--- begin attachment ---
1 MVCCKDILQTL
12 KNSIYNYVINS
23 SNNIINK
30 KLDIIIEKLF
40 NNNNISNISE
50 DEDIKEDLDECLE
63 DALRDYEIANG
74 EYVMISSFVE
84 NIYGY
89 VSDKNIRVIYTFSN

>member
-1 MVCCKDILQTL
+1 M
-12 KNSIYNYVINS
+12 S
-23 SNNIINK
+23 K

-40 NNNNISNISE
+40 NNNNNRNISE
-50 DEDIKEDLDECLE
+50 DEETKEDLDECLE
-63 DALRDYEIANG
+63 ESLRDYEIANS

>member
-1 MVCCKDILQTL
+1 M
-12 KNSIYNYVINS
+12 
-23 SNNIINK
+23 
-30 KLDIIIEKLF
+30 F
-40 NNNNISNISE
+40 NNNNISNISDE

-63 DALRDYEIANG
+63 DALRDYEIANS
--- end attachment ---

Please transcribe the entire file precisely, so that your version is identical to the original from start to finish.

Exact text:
1 MVCCKDILQTL
12 KNSIYNYVINS
23 SNNIINK
30 KLDIIIEKLF
40 NNNNISNISE
50 DEDIKEDLDECLE
63 DALRDYEIANG
74 EYVMISSFVE
84 NIYGY
89 VSDKNIRVIYTFSN

>member
-1 MVCCKDILQTL
+1 M
-12 KNSIYNYVINS
+12 S
-23 SNNIINK
+23 K

-40 NNNNISNISE
+40 NNNNNRNISE
-50 DEDIKEDLDECLE
+50 DEETKEDLDECLE
-63 DALRDYEIANG
+63 ESLRDYEIANS

>member
-1 MVCCKDILQTL
+1 M
-12 KNSIYNYVINS
+12 
-23 SNNIINK
+23 
-30 KLDIIIEKLF
+30 F
-40 NNNNISNISE
+40 NNNNISNISDE

-63 DALRDYEIANG
+63 DALRDYEIANS